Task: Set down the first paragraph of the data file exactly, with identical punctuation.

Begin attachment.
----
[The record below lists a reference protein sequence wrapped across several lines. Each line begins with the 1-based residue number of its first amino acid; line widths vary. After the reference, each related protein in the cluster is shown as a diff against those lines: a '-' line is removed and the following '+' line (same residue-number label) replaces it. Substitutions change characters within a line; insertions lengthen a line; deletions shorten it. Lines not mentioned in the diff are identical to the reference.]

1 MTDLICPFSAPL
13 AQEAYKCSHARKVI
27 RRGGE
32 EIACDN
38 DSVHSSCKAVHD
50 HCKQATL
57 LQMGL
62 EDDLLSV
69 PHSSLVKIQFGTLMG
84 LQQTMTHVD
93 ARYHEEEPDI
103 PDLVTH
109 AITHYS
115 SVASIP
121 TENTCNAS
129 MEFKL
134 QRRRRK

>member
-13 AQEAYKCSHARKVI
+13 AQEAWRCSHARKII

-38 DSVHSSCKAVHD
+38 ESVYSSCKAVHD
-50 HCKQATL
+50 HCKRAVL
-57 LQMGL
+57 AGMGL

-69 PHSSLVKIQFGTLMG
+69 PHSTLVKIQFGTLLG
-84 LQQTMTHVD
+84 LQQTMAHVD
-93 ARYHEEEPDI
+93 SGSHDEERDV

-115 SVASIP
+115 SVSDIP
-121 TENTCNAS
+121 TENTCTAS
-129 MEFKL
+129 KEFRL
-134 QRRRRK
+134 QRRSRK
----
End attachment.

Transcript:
[The record below lists a reference protein sequence wrapped across several lines. Each line begins with the 1-based residue number of its first amino acid; line widths vary. After the reference, each related protein in the cluster is shown as a diff against those lines: a '-' line is removed and the following '+' line (same residue-number label) replaces it. Substitutions change characters within a line; insertions lengthen a line; deletions shorten it. Lines not mentioned in the diff are identical to the reference.]